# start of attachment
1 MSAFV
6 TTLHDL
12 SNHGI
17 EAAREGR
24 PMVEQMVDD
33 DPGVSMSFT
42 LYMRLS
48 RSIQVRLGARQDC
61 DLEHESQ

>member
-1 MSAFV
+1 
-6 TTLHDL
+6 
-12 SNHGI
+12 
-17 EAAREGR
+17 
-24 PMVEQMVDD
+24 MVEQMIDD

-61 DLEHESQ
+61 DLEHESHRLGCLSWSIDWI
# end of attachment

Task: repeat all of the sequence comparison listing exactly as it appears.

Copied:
1 MSAFV
6 TTLHDL
12 SNHGI
17 EAAREGR
24 PMVEQMVDD
33 DPGVSMSFT
42 LYMRLS
48 RSIQVRLGARQDC
61 DLEHESQ

>member
-1 MSAFV
+1 
-6 TTLHDL
+6 
-12 SNHGI
+12 
-17 EAAREGR
+17 
-24 PMVEQMVDD
+24 MVEQMIDD

-61 DLEHESQ
+61 DLEHESHRLGCLSWSIDWI